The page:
The method to add rotation to our target is quite similar to the one used for the movement but instead of looping between two different positions, the target will rotate between two different angles.

First we will need to change our object’s pivot. We want the target to rotate around its bottom and not its center.

Lesson 6: Creating the Targets

Since the 3d model was exported with the pivot in the center, we need to create a root object for place where we want to rotate it – its bottom. Create a new empty GameObject, place it on the target bottom and parent the target.

Lesson 6: Creating the Targets

The root object will be the one rotating. Create a TargetRotation script and apply it to the root object.

Lesson 6: Creating the Targets

To rotate the object we will use the Quaternion.RotateTowards method, the equivalent to the one used for the movement.

static Quaternion RotateTowards(Quaternion from, Quaternion to, float maxDegreesDelta);

  • Returns a Quaternion – the current rotation of the object (rotations are stored in quaternions);
  • Quaternion from – the rotation of the object;
  • Quaternion to – the rotation we want to apply;
  • float maxDeegresDelta – the maximum angles the object will rotate on the given frame this method is called;

Since Quaternions are based in complex numbers it’s quite difficult to work directly with them. So we have two methods to get and set the degrees in a Quaternion: Quaternion.Euler and Quaternion.eulerAngles.

  • staticQuaternion .Euler(Vector3 euler) – creates a rotation with the specified angles;
  • Vector3 Quaternion.eulerAngles – returns the angle representation of the rotation in a well known Vector3;

Similar to the movement script we need a public reference to indicate how to rotate the object. In this case we won’t use a reference object but instead we will manually input the degrees. So create a public reference to insert the angles to rotate;

We will also need a target rotation to switch between rotating back and forth. So create a private reference to the target rotation;

Next we need to assign the initial value of the target rotation. It will be equal to the current rotation of the object plus the defined angles. If we only use the angles as the target rotation, the object will rotate to reach that value independently of its initial rotation.

This value should be assigned at the beginning of the script, in the Awake method.

The * operator is used to combine two rotations together.

In the Update method we add the Quaternion.RotateTowards method using the declared variables.

Test the script. Try to rotate your script 90 degrees on the X axis.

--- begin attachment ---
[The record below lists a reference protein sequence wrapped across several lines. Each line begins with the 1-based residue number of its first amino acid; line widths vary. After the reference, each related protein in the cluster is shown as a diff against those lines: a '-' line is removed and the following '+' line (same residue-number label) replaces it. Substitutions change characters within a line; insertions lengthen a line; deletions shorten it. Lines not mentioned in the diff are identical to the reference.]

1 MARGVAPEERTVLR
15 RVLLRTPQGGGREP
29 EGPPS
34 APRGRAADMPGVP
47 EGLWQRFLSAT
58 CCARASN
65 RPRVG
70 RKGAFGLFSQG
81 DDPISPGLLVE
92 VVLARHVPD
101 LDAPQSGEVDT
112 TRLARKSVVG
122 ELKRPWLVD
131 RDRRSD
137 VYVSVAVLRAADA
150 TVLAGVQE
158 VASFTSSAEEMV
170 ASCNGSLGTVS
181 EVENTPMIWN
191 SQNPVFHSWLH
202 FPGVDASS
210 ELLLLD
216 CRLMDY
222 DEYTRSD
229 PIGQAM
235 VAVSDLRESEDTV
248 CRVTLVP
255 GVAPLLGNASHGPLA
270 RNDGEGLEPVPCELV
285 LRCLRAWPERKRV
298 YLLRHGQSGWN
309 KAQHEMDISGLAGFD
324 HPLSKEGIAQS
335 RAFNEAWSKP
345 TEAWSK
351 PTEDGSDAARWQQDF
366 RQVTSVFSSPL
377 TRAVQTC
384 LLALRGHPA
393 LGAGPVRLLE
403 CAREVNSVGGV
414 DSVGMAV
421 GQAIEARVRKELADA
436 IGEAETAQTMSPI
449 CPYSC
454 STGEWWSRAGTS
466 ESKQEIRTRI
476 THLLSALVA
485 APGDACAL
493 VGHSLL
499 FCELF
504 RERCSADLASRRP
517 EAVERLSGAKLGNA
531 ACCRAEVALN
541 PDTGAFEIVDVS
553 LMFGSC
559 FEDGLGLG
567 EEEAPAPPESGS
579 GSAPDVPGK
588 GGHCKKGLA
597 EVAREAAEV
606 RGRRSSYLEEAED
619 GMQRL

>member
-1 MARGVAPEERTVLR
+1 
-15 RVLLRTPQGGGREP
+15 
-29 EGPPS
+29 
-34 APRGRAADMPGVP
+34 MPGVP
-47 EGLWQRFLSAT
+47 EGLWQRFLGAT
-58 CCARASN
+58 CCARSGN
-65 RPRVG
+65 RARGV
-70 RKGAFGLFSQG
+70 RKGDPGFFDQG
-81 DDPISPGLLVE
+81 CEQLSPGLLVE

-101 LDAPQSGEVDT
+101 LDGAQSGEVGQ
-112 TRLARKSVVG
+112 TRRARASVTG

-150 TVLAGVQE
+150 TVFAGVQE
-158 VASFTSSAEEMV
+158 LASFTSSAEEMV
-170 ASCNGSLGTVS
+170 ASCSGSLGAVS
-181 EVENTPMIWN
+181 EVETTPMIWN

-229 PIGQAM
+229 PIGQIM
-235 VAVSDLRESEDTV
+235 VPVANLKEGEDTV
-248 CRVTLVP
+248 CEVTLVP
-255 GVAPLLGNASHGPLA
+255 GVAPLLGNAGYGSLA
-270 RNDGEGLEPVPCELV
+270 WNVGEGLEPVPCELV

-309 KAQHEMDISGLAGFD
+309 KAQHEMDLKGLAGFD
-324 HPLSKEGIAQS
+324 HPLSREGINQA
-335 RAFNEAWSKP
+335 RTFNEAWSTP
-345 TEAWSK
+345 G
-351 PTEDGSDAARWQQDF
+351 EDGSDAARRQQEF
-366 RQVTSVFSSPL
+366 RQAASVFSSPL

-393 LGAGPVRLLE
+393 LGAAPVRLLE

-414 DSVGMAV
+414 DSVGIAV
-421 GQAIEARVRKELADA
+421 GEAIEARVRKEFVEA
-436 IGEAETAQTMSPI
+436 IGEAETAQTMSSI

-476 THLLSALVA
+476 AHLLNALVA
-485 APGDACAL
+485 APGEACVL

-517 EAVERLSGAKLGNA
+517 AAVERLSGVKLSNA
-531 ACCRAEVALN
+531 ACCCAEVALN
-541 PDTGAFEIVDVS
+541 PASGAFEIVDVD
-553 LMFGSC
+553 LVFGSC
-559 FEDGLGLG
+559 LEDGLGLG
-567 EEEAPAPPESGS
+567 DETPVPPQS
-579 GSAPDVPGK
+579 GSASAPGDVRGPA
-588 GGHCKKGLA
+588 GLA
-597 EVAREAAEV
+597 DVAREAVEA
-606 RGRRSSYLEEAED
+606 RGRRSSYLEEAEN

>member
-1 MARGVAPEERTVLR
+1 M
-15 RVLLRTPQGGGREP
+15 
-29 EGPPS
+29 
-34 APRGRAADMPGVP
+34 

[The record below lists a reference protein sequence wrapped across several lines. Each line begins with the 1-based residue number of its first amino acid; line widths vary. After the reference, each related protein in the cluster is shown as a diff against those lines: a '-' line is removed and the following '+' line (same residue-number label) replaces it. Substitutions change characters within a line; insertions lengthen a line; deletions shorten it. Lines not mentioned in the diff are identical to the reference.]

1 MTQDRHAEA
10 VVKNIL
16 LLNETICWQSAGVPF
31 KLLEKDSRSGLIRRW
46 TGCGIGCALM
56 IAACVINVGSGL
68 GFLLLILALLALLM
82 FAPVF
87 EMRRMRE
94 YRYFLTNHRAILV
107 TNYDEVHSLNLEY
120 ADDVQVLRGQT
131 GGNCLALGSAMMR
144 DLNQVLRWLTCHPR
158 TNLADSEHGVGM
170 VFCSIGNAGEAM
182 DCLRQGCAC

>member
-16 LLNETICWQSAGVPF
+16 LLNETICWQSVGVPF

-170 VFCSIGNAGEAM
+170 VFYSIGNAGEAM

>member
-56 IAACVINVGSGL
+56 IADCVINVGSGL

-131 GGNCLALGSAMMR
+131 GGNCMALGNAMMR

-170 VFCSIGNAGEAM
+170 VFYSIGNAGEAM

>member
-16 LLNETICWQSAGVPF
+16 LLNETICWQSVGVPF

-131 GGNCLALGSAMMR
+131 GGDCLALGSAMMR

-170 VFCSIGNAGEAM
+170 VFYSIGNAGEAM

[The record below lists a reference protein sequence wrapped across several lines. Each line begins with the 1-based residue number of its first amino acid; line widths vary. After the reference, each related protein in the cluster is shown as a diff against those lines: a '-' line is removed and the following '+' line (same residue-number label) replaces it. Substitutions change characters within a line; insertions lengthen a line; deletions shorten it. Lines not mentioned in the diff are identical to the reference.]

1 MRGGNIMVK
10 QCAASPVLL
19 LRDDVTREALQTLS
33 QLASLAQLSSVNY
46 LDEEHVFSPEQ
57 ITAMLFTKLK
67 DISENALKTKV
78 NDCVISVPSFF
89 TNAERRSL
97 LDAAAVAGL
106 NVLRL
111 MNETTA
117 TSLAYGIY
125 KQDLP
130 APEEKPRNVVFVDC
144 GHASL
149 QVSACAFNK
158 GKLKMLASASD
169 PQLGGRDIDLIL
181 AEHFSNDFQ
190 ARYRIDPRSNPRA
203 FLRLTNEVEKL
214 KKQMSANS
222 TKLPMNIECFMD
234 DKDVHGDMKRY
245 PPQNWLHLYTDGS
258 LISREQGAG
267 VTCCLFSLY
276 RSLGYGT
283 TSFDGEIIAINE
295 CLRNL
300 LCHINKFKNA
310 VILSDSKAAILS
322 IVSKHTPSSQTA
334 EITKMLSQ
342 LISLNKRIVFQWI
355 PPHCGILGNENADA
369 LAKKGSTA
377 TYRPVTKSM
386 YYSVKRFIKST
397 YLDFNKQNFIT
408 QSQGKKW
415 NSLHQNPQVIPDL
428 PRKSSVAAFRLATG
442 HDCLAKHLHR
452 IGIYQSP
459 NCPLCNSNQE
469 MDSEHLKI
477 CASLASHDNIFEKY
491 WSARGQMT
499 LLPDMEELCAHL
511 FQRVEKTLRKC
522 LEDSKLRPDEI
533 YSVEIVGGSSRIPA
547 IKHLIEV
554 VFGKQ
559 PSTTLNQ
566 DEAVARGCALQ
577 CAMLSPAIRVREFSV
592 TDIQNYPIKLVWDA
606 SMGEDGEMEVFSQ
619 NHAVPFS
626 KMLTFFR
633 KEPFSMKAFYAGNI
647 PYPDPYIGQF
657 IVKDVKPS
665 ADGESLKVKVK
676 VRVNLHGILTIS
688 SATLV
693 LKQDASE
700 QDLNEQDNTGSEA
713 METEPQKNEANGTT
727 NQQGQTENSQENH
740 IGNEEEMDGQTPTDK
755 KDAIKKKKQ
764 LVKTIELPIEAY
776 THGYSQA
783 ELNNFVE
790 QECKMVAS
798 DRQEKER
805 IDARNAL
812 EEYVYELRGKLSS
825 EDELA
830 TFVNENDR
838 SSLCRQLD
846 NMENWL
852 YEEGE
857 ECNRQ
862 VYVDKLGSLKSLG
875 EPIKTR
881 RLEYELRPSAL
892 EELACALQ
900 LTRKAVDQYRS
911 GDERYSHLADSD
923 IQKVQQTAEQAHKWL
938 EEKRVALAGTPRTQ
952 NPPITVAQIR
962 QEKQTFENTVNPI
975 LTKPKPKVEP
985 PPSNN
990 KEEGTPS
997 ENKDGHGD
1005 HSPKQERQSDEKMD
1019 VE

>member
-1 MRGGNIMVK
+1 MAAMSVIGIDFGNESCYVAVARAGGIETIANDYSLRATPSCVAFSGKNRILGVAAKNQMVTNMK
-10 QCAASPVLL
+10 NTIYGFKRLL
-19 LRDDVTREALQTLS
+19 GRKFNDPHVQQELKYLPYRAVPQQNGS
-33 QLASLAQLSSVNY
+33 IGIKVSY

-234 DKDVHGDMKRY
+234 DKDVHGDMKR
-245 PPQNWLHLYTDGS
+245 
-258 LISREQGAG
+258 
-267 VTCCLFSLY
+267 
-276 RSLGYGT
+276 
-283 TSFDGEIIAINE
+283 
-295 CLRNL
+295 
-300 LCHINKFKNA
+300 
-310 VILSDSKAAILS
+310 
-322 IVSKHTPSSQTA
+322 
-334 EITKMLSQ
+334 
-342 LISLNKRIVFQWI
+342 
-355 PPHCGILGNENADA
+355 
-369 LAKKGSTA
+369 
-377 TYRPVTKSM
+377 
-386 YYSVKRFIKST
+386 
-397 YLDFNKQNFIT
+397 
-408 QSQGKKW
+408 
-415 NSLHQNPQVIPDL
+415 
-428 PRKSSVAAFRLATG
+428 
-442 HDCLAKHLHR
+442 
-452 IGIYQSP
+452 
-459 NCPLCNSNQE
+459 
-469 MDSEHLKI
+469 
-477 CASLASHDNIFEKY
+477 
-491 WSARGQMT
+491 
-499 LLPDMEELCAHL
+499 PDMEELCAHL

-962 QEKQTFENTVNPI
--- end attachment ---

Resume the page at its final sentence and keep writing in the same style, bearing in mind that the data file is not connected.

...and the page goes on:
Change the movement script to the root object also.

Lesson 6: Creating the Targets

Now the object is rotating 90 degrees on the defined axis but it’s really slow. This is because since we’ve not defined a speed variable, the object is rotating 1 degree per second, so it would take 90 seconds to reach the desired rotation.

Declare a public variable to hold the speed and add it to the RotateTowards method.

Very similar to the movement script we want our target to loop between its initial rotation and the defined one. So we need a variable to hold the initial rotation and assign its value on the Awake method.

The process to make it loop between the rotations is the same as in the movement script. On the Update method we will check when the object rotation is equal to the target and then replace the target rotation value.

Add Collision

I will keep the collision script really simple and just destroy the object when it receives a hit. We are not going to work with triggers or real collisions since all the shooting is done through raycasting. So we just need a public method to destroy the object when the raycast hits the collider.

Create a new script called TargetCollision and apply it to the target object –NOT TO THE ROOT – this script needs to be applied to the object with the collider.

Lesson 6: Creating the Targets

In this script add a public method with no return value or parameters.

Now I don’t want to destroy the object right away. I want it to rotate back to the initial rotation and then destroy itself. To do this we need to modify our TargetRotation script.

So add a public method with no return value or parameters on the TargetRotation script.

In this script we will tell the object to rotate back to the initial rotation. But since each time it reaches the target rotation it rotates back, we need a control variable to know if we should destroy the object or if it should continue its movement.

Create a private variable to control if the object is being destroyed.

Now this variable will be used when the target reaches the defined rotation. If isToDestroy we should destroy the object otherwise continue with the movement.

Add this verification on the Update method.

On the public method created we need to change this variable to true and change the target rotation to the initial one.

Now that our TargetRotation method has the method ready call it from the TargetCollider. But this script it’s not applied to the same object as the collider. Since it is applied to the parent object we need to get the component on the parent object using the GetComponentInParent.

Before testing we need to setup our object as it will be in the game. The target will start on the floor and then it will rotate 90 degrees up.

Lesson 6: Creating the Targets

Now test the collision method using the Mailman extension.

If you don’t have the Mailman editor extension, check our Lesson 02: Create the First Person Weapon.

Now the destroy method is working but the rotation speed is really slow for an object that was just hit. We want the rotation to happen almost immediately so we need to change the speed value on the method in the TargetRotation script.

To finish we also need to disable the target movement when hit. Access the component in the same way we did for the rotation and disable it.

Add the following code to the method Hit on the TargetMovement script.

Full Code




Names to keep

What’s next…

Our targets are now able to move, rotate and being destroyed. However, their behaviour is completely automatic.

In the next lesson we will take some control over these behaviours.

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  1. I keep getting this from the collider script? It applys to all of the uses of GetComponentInParent ?

    The type arguments for method `UnityEngine.Component.GetComponentInParent()’ cannot be inferred from the usage. Try specifying the type arguments explicitly

    Any idea why?